# Thread: Pattern to prime numbers?

1. Originally Posted by The_Liquid_Laser
Finding an exhaustive list is not exactly the same as finding infinite prime numbers, although the two problems are closely related.
The idea of semantics is quite applicable in this puzzle of a mathematical nature. As such, what one means by an ''exhaustive list'' for primes, would indicate that it is a thorough and complete list (definition of what an exhaustive list compounds to).

Prime numbers, as bowing to Euclid's Proof, are infinite. As such, if you are referring to an 'exhaustive list' of prime numbers, it would, by its very nature, infer infinite.

Thus, closely related isn't hitting the true crux of solving this problem (pattern to predicting prime numbers - not 75% of the time, not 89.97, etc).
It would have to be in either: (1) finding a measurement system that holds for the duration of...infinity (so far, base 6 only goes to a certain extent, then we see skips), (2) finding the pattern (graphical distribution, for which the R^2 value is not 100%, but, pretty darn close) but, the pattern/formula still evades us.

Unless I mistook what you meant by an "exhaustive list". (?)

2. Originally Posted by nozflubber
What if there is no pattern due to the nature of division, the process through which you're puting them through? I require a thorough analysis of the nature of division (philosophically and mathematically) ASAP....

This is troublesome.... maybe i'll work on redefining division while you guys check out the more heads on way
As it could be true that the answer may very well lie at a more basic level - like division. So can we apply this to many inquiries of this world, the need for complete comprehension of the foundation before we start building the stacks. We should then go even further back, and first understand infinite if we are to target:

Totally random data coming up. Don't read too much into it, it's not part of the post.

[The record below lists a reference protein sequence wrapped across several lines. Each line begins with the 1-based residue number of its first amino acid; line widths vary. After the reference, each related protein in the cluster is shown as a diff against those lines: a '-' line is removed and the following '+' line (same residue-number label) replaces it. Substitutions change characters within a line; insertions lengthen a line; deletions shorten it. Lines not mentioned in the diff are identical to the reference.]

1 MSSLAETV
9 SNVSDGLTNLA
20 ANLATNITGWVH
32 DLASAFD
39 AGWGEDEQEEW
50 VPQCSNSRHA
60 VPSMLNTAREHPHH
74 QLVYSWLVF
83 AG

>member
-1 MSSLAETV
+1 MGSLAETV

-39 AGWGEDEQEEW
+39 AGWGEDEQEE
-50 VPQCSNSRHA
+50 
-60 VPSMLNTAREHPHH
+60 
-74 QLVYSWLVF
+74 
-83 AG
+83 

1st question to understanding division: dividng by 0 and by infinite. why is one null and the other zero (in most cases)? actually, how can it be that when we take an infinite series that should essentially be infinite divided by infinite, we can get a whole number?
...before we even think of how to divide them. Aristotle's take on infinite, not as actual, but potential infinite?

Then, comes the idea of limits. Oh and the philosophical take on the concept of infinite.

It could go on, just like the infinite;every puzzle of this universe can be broken down, divided into smaller and smaller infinite pieces. We must still sometimes, aim to tackle a greater whole.

Or, *mock my take-over-the-world-plan* & da whack like crack math puzzles out there....where can one start? And, why the heck would a nutso spend time wanting to?

(< -- I'm with freak)

3. Originally Posted by Elaur
It would have been nice to have an easy pattern. Of course it wouldn't have been something to write javascript about then.
Of course it would have! Javascripting is like, only, like the *awsomest of awsome* fun, ya-huh! And, about prime numbers! Right next to Spring Break partaying! Who, besides us, wouldn't think of that??
Are you trying to make me tingle????

4. Originally Posted by WithoutaFace
Lol?
Any number that is divisible by 1 and itself?
This would make 1 a prime, which it's not (anymore).

Originally Posted by The_Liquid_Laser
There are algorithms that have been developed for discoving new primes. I believe the problem is in finding an exhaustive list of primes. There is no known method of finding every one.
There is an algorithm to find all the primes. It is called Sieve of Eratosthenes. It is exactly what a naive attempt at finding all primes would be. Keep a running list of all known primes upto a value, increase the value to be checked by 1, and see if it is divisible by any of the primes in the table so-far. If it is not divisible by anything up to the sqrt of the number to be checked, then we have found another entry to the table.

The problem is that it is rather slow. The main issue is that we have to check for division by prevously found primes. The difficulty of finding factors of numbers is the key behind encryption mechanisms like RSA.

A neat way of generating large primes is by looking for Mersenne prime. Again, for those who're into cracking, many ecryption algorithms weaken themselves by only using 2 Mersenne primes for the key.

5. Originally Posted by ygolo
A neat way of generating large primes is by looking for Mersenne prime. Again, for those who're into cracking, many ecryption algorithms weaken themselves by only using 2 Mersenne primes for the key.
What are your thoughts on regularity to a prime number distribution [the other school of thought - globally looking at primes]? I.e., rather than algorithmically, which tells us how to produce primes through a steps-dependent process, one leads to the next, etc..., which doesn't really need to account for the 'big picture' (doesn't say much about the distribution).